The Hooked X

The Western Hemisphere. General term for the Americas following their discovery by Europeans, thus setting them in contradistinction to the Old World of Africa, Europe, and Asia.

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Re: The Hooked X

Postby E.P. Grondine » Mon Aug 22, 2011 1:15 am

oldarchystudent wrote:
E.P. Grondine wrote:There's a difference between writing a book of history and writing a book of fiction which seems to be beyond you.


Wow - thanks. A judgement before you even read it.


Having written both fiction and history, I can tell you that writing history is far more difficult than writing fiction or writing fiction set in another time.

What is the title of your book of historical fiction, anyway?
If I know its title, I can at least take a look.
(Does it have any sex scenes? My fiction writing does.)
You already know the title of my book on impacts.

oldarchystudent wrote:Then by all means take your credentials to Cahokia and demand to have him fired and for you, with your vast experience and knowledge, to be installed in his place.


Sorry, OAS, but it's as likely that I'll take your advice, as it is that you'll take mine.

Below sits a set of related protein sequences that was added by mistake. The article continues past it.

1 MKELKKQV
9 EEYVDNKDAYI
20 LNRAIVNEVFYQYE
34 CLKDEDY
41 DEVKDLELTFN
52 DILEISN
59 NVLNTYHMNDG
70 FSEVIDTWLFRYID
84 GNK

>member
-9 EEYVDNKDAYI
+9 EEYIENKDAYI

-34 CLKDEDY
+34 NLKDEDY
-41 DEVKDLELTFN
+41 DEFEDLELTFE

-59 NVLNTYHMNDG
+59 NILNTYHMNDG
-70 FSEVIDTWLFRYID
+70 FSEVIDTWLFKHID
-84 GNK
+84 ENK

oldarchystudent wrote:I mean - that is what you are saying, that you know more about archaeology than he does, is it not?


No, that's not what I said.
But I do know enough about archaeology to recognize a serious mistake.

oldarchystudent wrote:Please - do try that and report back on the reception you recieve. Try it in all the other sites where you find the guys with 20-30 years experience lacking when compared to your one weekend digging in your mayor's back yard. I imagine we'd all love to hear how that goes for you.


Again, its not likely that I'll take your advice.

For your information, I have never had any trouble talking with site managers. Ever.
But then to my knowledge none of them has formally excavated a major site with a bulldozer.

Like I told you before, Dr. Iseminger will have to try to explain what happened to both his peers in SEAC and to the Native American community.

Ill probably hear about it then.

oldarchystudent wrote:I thought that discussion was over but clearly, something about it still rankles in you.


OAS, I suppose we're just on way different paths.
You asked for opinions, and I gave you mine.
"The Hooked X" is a crock of shit.

Perhaps someday when you studied this topic a little more, you will understand why.
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Re: The Hooked X

Postby oldarchystudent » Mon Aug 22, 2011 9:35 am

We're having a few conversations here EP - so just to clear the haze a little:

The Hooked X - I did indeed ask for opinions and read yours with the same interest I read everyone else's. I'll get back round to reading it and post when I'm done with my reaction. I don't have the problems you have with it to this point, although I do think he's jumping to an unsupported opinion by calling the KRS a land claim marker. That's the only criticism I had after a couple of chapters. I'm assuming you did actually read it to come to your opinion?